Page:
Supporting English Language Learners

Supports guided in part by CA ELD Standards 1.I.B.5, 1.I.B.6, 1.I.C.10, 1.I.C.12, 1.II.B.4, and 1.II.B.5

Important points in the lesson itself

  • The basic design of this lesson supports ELLs with opportunities to participate in and observe a physical simulation representing the waxing and waning moon.
  • ELLs may find the explanation of why the moon appears to get bigger and smaller, and how it relates to the simulation, abstract. Support students by making clear the most important points to understand, even if all of the details are not apparent. (Examples: “The moon does not really get bigger and smaller,” “The light from the sun changes the way we see the moon,” and “The way the moon appears in the sky is a pattern.”)

Levels of support

For lighter support:

  • Support students as they distinguish information learned in the text and information learned with illustrations. Ask: “Did you learn how the earth moves from the text, or did you learn that from an illustration? Can you show me which part of the text or which illustration helped you learn that information?”

For heavier support:

  • During Work Time B, invite students who need heavier support to observe the simulation first as students who need lighters support perform the simulation.
  • During Closing and Assessment, consider working closely with a small group of students who are not ready to complete their Sky notebooks independently. Complete the activity as a shared or interactive writing experience.

Universal Design for Learning

  • Multiple Means of Representation (MMR): In this lesson, students again write independently in their Sky notebooks. Support those students with developing spelling skills and would benefit from environmental support to sound out words in their writing. Some students may need explicit prompting to use environmental print when they cannot recall letter sounds or sight words. When modeling writing, emphasize process and effort.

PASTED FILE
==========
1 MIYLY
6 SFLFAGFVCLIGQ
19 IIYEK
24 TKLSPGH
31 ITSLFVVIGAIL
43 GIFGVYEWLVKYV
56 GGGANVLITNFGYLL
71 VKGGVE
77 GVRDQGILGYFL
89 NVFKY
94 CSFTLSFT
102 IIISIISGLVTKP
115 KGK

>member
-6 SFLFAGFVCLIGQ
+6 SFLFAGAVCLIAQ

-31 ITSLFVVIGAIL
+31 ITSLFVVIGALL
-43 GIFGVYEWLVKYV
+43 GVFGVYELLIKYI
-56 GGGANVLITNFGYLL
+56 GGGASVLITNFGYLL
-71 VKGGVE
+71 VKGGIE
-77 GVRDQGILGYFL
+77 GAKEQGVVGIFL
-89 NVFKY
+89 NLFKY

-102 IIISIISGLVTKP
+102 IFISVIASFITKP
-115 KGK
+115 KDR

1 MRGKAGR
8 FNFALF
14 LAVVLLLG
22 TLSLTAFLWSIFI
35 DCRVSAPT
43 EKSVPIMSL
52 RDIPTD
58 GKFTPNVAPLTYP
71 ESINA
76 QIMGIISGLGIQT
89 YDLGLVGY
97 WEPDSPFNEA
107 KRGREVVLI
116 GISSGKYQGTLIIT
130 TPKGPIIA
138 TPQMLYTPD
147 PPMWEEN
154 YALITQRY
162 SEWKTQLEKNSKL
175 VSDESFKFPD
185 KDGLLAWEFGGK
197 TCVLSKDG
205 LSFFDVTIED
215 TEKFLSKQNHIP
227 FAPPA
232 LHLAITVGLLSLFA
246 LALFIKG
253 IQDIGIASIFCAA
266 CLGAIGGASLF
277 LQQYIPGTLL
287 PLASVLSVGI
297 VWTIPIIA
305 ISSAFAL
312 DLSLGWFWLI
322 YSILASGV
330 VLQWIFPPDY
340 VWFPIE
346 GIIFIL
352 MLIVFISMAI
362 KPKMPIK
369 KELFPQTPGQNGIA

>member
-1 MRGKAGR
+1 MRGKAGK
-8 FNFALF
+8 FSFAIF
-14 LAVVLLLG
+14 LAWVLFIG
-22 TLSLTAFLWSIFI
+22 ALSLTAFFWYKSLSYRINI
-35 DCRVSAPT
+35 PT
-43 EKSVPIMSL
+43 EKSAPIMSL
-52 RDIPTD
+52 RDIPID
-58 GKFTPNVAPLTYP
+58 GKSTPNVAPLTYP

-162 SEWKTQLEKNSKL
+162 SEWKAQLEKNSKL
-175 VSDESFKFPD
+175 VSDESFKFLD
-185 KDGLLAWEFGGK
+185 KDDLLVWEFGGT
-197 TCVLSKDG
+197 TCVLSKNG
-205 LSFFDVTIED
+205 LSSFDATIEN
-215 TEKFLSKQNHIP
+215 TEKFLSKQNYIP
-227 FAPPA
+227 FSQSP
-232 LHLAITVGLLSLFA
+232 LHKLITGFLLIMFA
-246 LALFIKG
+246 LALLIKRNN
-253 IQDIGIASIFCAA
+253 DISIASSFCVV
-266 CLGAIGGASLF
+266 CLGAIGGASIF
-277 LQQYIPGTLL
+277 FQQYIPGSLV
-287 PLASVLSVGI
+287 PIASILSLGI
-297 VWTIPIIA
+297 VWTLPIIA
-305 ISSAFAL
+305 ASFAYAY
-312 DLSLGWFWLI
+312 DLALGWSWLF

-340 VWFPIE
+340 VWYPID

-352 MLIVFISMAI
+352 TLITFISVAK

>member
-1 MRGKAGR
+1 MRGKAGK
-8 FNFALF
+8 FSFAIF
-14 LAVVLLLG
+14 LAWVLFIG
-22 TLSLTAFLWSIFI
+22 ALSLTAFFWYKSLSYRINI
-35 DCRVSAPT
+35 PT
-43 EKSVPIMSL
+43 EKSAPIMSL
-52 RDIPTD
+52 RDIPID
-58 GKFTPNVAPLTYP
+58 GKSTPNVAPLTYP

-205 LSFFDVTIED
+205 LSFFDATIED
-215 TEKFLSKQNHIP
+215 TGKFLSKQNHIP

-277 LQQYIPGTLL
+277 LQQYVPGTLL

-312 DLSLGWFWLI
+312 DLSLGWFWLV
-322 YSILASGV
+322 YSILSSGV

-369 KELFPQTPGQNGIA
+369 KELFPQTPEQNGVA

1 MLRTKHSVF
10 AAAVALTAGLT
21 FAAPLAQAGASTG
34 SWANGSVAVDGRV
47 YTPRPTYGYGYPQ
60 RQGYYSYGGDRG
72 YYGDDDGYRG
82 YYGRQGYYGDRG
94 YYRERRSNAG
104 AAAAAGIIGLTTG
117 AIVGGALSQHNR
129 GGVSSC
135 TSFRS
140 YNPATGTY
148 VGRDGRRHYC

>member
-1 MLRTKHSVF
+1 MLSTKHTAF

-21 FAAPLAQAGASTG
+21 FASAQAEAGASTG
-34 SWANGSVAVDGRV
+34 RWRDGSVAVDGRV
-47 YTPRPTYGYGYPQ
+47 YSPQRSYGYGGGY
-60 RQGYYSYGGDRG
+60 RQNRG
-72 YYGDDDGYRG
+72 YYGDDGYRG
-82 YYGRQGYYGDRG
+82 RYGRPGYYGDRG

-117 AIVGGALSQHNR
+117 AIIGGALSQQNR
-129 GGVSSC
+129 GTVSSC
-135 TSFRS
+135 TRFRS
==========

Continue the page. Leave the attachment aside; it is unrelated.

• Multiple Means of Action & Expression (MMAE): In this lesson, individual students are asked to share ideas with the whole group. As students share out, provide options for expression and communication by using sentence frames. (Example: “I noticed the part of the moon that was lit up ______ and then it _____.”)
  • Multiple Means of Engagement (MME): During the focused read-aloud in Work Time A, some students may need explicit prompts to relate to this text. Optimize relevance by making the information in the text personalized and contextualized to students’ lives. (Example: Pause as appropriate and ask students to share connections to the text based on their own lives: “Have you ever looked up to see the moon at night? What did it look like? Did it look the same every time you have looked at it?”)

Vocabulary

Key: Lesson-Specific Vocabulary (L); Text-Specific Vocabulary (T); Vocabulary Used in Writing (W)

New:

  • change, seems to, appears to, phase, simulation (L)
  • waxing, waning (T)

Review:

  • moon, pattern, shine (L)

Materials

  • Prepositions anchor chart (new; teacher-created; see supporting materials)
  • “Where Are They? The Sun, Moon, and Stars” poem version 2 (one to display; for teacher read-aloud)